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Is Your Company’s Future Inclusive?

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Eva Sage-Gavin
HR Leadership columnist Eva Sage-Gavin is a distinguished HR thought leader and former CHRO with more than three decades of broad experience in Fortune 500 global consumer, technology and retail corporations. She currently serves as the senior managing director for Accenture’s global talent & organization consulting practice and as a technology Board Director. She can be emailed at hreletters@lrp.com.

It’s rare that I have a conversation with a CHRO in this digitally fueled era that doesn’t somewhere, somehow involve questions like these: How do I get people and machines to work together? How do I create and sustain a hybrid workforce that is productive and healthy? How do I create jobs that are engaging?

These leaders realize the importance of championing an inclusive future now–one in which our people remain employable in jobs that challenge them in the most positive ways. This is a complex issue, with lots of varied opinions.

The good news is, there are solutions. On this issue, there is so much promise, but we need to move now. We need to prepare our workforces for the future of work versus remaining in a present that is anything but static. As we move further into a digital future, workers are performing interactive and collaborative tasks more frequently, and repetitive ones less often.  Recent research shows that uniquely human skills are coming to the competitive fore; for almost every single role, a combination of complex reasoning, creativity, socio-emotional intelligence and sensory-perception skills are increasingly relevant.

It might surprise you that new research shows us–in a digital age— that “empathy and support” roles currently comprise the largest share of employment in the U.S. and will require a major increase in workers over the next decade.

I see leadership teams and boards facing this change head-on now to position their workforces wisely for the future. They are emphasizing several areas of action:

Experiential Learning

The Dartmouth Center for the Advancement of Learning conducted a review of research on the known outcomes of experiential learning–and its findings provide good news for executives focused on preparing their workforces for the future. The very skills that are growing in demand (complex reasoning, critical thinking, creativity and socio-emotional intelligence) are the ones best acquired through experiential-learning techniques. Organizations from the Swiss government to Walmart are using apprenticeship programs to help students and new employees transition to new work. Hands-on and immersive, these efforts emphasize learning by doing versus classroom theory.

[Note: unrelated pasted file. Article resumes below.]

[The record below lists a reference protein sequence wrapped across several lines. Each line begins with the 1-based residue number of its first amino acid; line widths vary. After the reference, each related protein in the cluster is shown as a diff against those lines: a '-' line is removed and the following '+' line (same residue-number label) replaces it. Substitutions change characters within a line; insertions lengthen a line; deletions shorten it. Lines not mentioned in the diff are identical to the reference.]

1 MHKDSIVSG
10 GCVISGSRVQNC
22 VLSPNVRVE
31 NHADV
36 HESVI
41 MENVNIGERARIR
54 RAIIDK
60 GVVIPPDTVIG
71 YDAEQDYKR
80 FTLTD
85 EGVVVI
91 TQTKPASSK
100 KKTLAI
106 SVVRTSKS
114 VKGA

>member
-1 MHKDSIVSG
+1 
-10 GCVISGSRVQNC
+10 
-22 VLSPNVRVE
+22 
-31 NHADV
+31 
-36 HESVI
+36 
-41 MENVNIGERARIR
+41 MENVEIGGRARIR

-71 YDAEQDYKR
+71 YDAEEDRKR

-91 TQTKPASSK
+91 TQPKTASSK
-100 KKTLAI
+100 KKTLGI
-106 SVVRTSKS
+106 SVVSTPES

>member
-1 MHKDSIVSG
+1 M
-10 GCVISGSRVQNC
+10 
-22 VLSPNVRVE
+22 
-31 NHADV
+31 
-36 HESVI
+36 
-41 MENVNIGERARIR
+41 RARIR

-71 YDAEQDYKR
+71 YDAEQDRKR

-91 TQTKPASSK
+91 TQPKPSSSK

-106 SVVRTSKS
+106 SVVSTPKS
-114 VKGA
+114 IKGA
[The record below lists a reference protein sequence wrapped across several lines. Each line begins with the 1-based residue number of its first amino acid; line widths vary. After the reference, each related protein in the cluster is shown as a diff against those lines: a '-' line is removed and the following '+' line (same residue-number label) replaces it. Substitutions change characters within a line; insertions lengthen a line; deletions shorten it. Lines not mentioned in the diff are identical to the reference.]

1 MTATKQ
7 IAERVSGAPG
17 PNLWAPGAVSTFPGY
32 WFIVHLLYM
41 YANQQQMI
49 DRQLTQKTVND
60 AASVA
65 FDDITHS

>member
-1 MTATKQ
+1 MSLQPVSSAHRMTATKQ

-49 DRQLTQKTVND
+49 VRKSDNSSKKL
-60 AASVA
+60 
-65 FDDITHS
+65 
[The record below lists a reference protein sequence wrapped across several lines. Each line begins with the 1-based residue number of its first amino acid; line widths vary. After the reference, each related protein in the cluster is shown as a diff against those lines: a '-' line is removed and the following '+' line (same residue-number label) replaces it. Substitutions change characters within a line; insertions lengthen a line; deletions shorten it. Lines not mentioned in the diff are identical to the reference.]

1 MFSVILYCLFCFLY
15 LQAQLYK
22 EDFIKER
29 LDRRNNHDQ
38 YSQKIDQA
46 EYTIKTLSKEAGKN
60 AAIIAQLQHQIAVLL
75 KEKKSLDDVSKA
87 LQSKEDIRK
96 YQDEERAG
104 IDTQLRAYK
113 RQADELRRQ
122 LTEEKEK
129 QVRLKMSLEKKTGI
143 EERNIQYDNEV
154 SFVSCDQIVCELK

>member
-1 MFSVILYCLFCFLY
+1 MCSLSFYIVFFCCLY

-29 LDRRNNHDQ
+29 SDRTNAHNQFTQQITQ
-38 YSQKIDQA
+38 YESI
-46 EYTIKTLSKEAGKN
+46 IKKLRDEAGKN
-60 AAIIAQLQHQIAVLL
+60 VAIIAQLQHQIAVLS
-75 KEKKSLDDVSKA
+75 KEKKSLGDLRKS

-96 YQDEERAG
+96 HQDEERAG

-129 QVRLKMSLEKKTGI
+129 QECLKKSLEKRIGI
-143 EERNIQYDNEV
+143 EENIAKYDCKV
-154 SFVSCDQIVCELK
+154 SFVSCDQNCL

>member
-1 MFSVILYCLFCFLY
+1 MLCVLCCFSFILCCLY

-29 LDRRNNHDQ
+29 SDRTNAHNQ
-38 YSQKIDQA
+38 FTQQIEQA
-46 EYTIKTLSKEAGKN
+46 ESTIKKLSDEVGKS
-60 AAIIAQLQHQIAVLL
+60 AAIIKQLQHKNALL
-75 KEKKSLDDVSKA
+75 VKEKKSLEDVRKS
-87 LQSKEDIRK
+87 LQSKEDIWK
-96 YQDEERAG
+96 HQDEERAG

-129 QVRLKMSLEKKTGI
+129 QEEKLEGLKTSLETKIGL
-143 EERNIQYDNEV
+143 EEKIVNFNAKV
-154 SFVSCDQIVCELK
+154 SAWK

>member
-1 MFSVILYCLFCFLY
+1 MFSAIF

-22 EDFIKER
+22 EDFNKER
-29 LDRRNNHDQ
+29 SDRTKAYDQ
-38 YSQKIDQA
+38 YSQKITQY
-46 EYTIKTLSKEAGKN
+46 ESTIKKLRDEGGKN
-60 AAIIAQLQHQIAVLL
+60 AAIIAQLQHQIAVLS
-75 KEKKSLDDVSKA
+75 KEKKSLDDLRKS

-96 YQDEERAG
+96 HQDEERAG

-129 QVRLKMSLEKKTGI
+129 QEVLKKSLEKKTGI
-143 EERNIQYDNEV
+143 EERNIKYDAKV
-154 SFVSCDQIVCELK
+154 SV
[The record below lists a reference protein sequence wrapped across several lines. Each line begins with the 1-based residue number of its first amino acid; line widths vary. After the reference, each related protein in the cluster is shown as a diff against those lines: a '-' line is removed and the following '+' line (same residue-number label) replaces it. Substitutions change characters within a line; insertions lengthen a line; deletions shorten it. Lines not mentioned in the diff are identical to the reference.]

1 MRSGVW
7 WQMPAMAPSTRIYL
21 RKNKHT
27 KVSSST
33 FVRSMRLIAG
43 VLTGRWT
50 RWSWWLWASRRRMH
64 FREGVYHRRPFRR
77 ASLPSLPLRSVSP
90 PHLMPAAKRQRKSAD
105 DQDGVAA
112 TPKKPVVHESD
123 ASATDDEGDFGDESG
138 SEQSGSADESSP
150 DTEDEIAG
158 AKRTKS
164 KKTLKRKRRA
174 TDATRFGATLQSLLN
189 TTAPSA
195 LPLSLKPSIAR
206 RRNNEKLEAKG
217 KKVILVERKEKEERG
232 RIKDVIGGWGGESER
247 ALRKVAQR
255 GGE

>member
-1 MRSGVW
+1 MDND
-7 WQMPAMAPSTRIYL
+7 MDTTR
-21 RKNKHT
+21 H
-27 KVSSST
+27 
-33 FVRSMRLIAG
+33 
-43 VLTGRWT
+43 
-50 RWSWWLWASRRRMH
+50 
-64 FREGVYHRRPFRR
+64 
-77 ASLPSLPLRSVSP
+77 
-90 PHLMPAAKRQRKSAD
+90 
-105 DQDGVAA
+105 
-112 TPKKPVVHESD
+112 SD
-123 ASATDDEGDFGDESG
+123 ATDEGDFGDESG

And it’s not just happening in skilled-trade or lower-level jobs, which is a common misconception. High-performing firms are three times more likely to use experiential learning for frontline and executive-level leaders than other positions.

A Focus on the Individual

Most of us recognize the value of a broad variety of skills across our workforces. But leading companies are placing greater emphasis on broadening the variety of skills within each worker. Take marketers, for instance. Traditionally considered “creative” roles, marketers now need analytical skills to interpret customer data of all types–from social media to channel preferences. And data scientists, while ostensibly “numbers” roles, are called upon more often to communicate their findings in easily digestible stories as “sense-makers.”

Empowerment of the Most Vulnerable

According to research from Accenture, workers in less complex roles are seven times more likely to be in a job that could be automated. A Pew Research Center study found that only six of 10 workers with secondary schooling or less identified themselves as lifelong learners.

We can all attest to the fact that inclusivity does not happen in a vacuum. It requires public/private partnerships–schools, governments and businesses working together to move the needle. Sometimes this happens globally, but sometimes, it’s micro-change–and that can be equally as effective. For example, economists in Northern Kentucky predict the region will have more than 7,000 jobs to fill in the near future–in an area that struggles with high-school and college-graduation rates. Toyota donated 22 acres for the Ignite Institute at a local innovation center, in partnership with Boone County Schools. Opening for the 2019-2020 school year, the tuition-free institute–for students in grades 9-12–will emphasize collaborative project-based learning in science, technology, engineering, arts and mathematics, with real industry-case methodology. The school district will own and operate the institute, which will also focus on soft skills with hands-on, problem-solving, teamwork and non-traditional approaches to learning.

That sounds like a very targeted solution, on a micro-level, to the global-workforce inclusivity issue we are all facing.

A few years ago at the World Economic Forum, Satya Nadella, Microsoft CEO, said: “Any kind of job is going to have a digital component. It doesn’t mean everyone’s got to be a computer scientist.” He went on to say leaders must invest in learning not just for students, but for employees who risk displacement mid-career.

I couldn’t agree more. I’m having a lot of really exciting conversations with C-suite leaders about how to make that happen. An inclusive future is within reach. But it takes focused action now. Our workforces deserve no less.